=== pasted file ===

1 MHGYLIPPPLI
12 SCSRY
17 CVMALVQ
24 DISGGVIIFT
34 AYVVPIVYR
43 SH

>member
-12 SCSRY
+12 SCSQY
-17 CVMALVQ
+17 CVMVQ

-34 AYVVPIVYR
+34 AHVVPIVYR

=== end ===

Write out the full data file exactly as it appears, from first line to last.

1 MHGYLIPPPLI
12 SCSRY
17 CVMALVQ
24 DISGGVIIFT
34 AYVVPIVYR
43 SH

>member
-12 SCSRY
+12 SCSQY
-17 CVMALVQ
+17 CVMVQ

-34 AYVVPIVYR
+34 AHVVPIVYR